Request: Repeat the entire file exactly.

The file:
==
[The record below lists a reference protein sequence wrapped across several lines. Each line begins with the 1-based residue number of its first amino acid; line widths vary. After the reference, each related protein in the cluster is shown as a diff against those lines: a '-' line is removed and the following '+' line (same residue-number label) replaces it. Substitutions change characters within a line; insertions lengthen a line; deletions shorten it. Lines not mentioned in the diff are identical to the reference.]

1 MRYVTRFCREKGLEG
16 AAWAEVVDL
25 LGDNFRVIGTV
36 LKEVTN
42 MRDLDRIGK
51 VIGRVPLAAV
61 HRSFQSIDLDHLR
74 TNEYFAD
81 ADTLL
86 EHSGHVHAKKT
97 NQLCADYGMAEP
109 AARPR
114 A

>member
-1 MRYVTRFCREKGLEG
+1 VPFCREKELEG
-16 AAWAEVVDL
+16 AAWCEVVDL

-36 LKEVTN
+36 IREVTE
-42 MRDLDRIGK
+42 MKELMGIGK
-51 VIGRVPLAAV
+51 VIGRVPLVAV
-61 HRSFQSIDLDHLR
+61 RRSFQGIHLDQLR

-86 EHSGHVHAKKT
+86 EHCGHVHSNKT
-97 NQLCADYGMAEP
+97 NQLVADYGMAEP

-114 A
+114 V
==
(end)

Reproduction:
[The record below lists a reference protein sequence wrapped across several lines. Each line begins with the 1-based residue number of its first amino acid; line widths vary. After the reference, each related protein in the cluster is shown as a diff against those lines: a '-' line is removed and the following '+' line (same residue-number label) replaces it. Substitutions change characters within a line; insertions lengthen a line; deletions shorten it. Lines not mentioned in the diff are identical to the reference.]

1 MRYVTRFCREKGLEG
16 AAWAEVVDL
25 LGDNFRVIGTV
36 LKEVTN
42 MRDLDRIGK
51 VIGRVPLAAV
61 HRSFQSIDLDHLR
74 TNEYFAD
81 ADTLL
86 EHSGHVHAKKT
97 NQLCADYGMAEP
109 AARPR
114 A

>member
-1 MRYVTRFCREKGLEG
+1 VPFCREKELEG
-16 AAWAEVVDL
+16 AAWCEVVDL

-36 LKEVTN
+36 IREVTE
-42 MRDLDRIGK
+42 MKELMGIGK
-51 VIGRVPLAAV
+51 VIGRVPLVAV
-61 HRSFQSIDLDHLR
+61 RRSFQGIHLDQLR

-86 EHSGHVHAKKT
+86 EHCGHVHSNKT
-97 NQLCADYGMAEP
+97 NQLVADYGMAEP

-114 A
+114 V